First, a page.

Last weekend we went to Ouida, which is a very historical
town in Benin. It is the stronghold of voodoo, and also
the place from where nearly 12 million slaves departed to
America (Brazil and the Caribbean mainly).
The Portuguese were the first to arrive to Ouida (Whyda back in the days). But they didn’t stay too long. Then the French came and built their fort. Today the fort is the Museum of History of Ouida, a very interesting place full of very old maps (some of the originals from the 1700s!) and a good recount of the local history in the kingdom of Abomey days, and in the slave trade chapter.
Many people blame only the Europeans for the slave trade. But it was not them running behind the locals to put them into boats and ship them across the world (those were the Spanish in Latin America, see the movie “The Mission” for more reference on that one). In West Africa it was really the same locals between the kingdoms of Abomey, Allada and Porto Novo (in the Benin area) who chased each other and profited dearly by handing them for exchange to the europeans. I mean, it takes two to Tango.
The slaves were walked from their homelands for months in miserable conditions (chained to the neck or the feet, almost starved), many of them committed suicide before even making it to Ouida. There they were taken to the fort where they stayed in filthy and inhumane conditions until a good number gathered in order to fill a boat.
Between the fort in downtown Ouida and the beach, there are about 3.2 kms that the slaves would walk to the unknown. This same path is now called “Route des Esclaves” (Slave Route) and it is a historical walk in Ouida. It starts at the fort and continues to the “Tree of Forget” where slaves were asked to go around three times. It was believed that then they would forget their previous lives: where they were coming from, their families, etc. (I don’t think it worked very well though)
Along the Slave Route there are different points where the caravan would stop: In one to be branded with burning iron as cattle, in another to spend some time in a dark box-like building to disorient them and simulate the conditions of the ship. These days there are a series of fetiches alongside the route.
At the beach nowadays, there is a very moving memorial called the “Door of No Return”. It is a beautiful arch with the picture of slaves marching through it and some iron statues with chains on each side. The beach itself is very beautiful: the sand is redish, the sea very blue and the forest on the coast. I was standing there and thought of the many people who passed through there in miserable conditions and never saw their families or their homeland again.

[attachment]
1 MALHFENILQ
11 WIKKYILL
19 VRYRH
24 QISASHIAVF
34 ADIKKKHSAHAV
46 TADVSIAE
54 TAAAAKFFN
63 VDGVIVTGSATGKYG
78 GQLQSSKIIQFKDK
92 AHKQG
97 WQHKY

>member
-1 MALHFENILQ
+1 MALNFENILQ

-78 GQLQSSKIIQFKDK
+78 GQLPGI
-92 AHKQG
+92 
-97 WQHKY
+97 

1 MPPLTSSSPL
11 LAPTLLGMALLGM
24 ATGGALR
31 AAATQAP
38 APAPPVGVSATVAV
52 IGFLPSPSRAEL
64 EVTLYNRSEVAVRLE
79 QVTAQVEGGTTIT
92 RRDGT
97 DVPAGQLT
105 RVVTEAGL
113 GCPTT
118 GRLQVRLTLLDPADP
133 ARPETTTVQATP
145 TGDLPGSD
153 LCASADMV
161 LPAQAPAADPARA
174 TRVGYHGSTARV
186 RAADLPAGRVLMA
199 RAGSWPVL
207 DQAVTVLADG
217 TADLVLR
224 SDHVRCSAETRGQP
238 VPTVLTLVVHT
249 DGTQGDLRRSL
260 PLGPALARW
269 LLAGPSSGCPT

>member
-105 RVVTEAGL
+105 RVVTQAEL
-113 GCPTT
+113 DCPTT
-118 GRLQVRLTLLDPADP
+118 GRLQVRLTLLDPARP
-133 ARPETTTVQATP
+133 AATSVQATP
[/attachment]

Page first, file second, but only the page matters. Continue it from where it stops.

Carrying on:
In the ships the life was not much better. They were terribly cramped and in the most unhygienic conditions. Men were chained chest to the floor and women back to the floor for the patrons to come and rape them whenever they wanted. This was done with two intentions: one the pleasure of the person on top, and second to get them pregnant and procreate babies to make up for the ones who would die on the trip (which were a lot). So “mestizaje” or mixing of races began back in the slaves ships. At the end only the strongest both physically and in will made it to America and those were the ones Europeans wanted to work in their American plantations or to build the new cities there.
The story didn’t finish with the Abolition of the Slave Trade Act in the 1800s, and it hasn’t actually finished yet. The slaves sold to America brought with them their African culture and gens which mixed with the locals and made us Latinos so wonderfully diverse. Voodoo remains the main religion in Haiti, everyday life practices are almost identical in some areas of Brazil and the Caribbean as they are here in West Africa and I thank them dearly also for the beats of Samba, Salsa, Merengue and Cumbia. But then we have racism which has shaped America into every fiber of our culture.
In this side of the world the value of the human being decreased very much, making it easy for people to sell or enslave young ones for their own interests. The mistrust among the locals is there behind the warmth of the culture and the voodoo has evolved from a spiritist tradition to more of witchcraft and sorcellierie practice (more on Voodoo soon).
Slave trade was a very sad chapter of human history and one example where the West world was wrong in their utilitarian thinking. Even more sad is that it still continues today in modern practices such as child traffic and forced labour, so commonly found here in Benin but also around the world (I saw a lot in Cambodia and Mexico, but probably in other places is the same). Still when my 15-year old students hand me passionate essays on the dignity of the human life and I meet engaged Beninoises who have made of their personal mission to work for the human rights in this corner of the world, I smile and think for myself that there is still plenty of hope for human race.